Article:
The researchers have looked at data from the past 30 years, and have found that it is more likely that these three species are hunted in so-called protected areas than in surrounding unprotected areas. Geir Rune Rauset, a wildlife biologist who contributed to the study, tells Swedish Radio News that a total of 80 animals were killed illegally within or around three national parks in northern Sweden during this time.
"We expected that these restrictions would have a positive effect on species and the ecosystem, not the opposite," Geir Rune Rauset says.
He says that they have monitored the animals using GPS trackers.
"We have assumed that these animals have been killed illegally if several trackers in the same area have stopped working at the same time or if an animal carrying multiple trackers have had all of its trackers shut off at the same time," Rune Rauset says.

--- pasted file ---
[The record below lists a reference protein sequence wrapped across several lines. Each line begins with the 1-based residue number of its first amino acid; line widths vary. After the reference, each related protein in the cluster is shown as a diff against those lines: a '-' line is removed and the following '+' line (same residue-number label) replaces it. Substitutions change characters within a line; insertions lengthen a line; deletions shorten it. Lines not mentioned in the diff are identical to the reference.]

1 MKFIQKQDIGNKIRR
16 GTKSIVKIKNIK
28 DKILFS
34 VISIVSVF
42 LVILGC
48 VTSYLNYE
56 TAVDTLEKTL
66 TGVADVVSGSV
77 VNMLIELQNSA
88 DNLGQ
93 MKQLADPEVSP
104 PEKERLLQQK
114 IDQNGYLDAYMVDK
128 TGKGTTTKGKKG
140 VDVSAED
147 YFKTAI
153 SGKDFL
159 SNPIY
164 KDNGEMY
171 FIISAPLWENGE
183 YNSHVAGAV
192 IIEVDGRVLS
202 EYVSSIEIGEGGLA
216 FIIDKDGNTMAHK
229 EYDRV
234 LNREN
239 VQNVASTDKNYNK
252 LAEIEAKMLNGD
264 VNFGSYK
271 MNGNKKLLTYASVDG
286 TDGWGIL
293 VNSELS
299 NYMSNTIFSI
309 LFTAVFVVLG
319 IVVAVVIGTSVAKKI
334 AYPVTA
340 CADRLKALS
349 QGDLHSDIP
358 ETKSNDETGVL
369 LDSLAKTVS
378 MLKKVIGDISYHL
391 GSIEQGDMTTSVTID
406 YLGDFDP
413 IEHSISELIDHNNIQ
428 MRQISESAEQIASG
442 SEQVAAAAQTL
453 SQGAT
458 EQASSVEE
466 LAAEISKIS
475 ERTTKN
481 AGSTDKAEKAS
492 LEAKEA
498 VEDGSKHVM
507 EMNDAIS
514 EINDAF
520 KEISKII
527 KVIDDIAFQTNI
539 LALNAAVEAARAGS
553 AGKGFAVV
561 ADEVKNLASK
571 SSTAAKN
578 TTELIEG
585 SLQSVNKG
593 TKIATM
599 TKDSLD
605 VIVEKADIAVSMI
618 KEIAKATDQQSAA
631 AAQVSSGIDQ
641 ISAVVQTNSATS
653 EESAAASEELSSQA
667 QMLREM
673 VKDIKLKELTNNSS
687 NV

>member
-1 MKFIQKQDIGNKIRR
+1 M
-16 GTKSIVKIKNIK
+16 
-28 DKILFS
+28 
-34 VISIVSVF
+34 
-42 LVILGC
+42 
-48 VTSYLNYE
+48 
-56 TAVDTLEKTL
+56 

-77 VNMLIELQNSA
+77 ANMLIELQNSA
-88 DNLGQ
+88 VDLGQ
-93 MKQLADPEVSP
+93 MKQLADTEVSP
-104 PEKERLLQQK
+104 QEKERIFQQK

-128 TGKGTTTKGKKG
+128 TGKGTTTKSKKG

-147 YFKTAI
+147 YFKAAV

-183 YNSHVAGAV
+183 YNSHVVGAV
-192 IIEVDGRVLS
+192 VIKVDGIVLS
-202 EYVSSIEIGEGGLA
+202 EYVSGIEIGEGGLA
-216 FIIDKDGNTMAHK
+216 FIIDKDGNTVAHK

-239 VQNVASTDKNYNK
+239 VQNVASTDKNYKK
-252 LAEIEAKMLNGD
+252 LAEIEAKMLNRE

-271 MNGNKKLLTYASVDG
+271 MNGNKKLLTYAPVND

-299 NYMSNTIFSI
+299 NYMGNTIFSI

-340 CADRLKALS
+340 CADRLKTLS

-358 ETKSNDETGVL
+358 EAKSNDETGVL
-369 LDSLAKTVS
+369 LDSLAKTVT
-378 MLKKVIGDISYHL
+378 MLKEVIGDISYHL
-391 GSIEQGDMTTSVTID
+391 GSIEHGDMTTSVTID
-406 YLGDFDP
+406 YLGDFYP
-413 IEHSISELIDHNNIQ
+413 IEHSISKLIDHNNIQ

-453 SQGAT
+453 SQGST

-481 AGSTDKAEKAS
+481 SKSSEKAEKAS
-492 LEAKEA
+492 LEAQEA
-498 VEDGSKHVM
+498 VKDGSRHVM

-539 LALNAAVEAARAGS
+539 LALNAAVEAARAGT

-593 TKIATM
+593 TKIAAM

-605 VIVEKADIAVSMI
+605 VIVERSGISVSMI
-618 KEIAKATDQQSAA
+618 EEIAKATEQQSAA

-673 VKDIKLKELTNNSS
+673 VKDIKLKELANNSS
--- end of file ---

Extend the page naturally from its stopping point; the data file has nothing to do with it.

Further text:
The study also shows that these animals were mainly killed in the protected areas during the winter months, in remote areas that would have been difficult to reach by any other form of transportation than a snowmobile.
But the reindeer herder Jakob Nygård, who frequently visits these national parks, thinks that the study is based on too many assumptions.
"Technology is still only technology. I don't think you can assume that an animal has been killed illegally just because a tracker stops working, and I don't know anyone who has been found guilty of illegal hunting," Nygård says.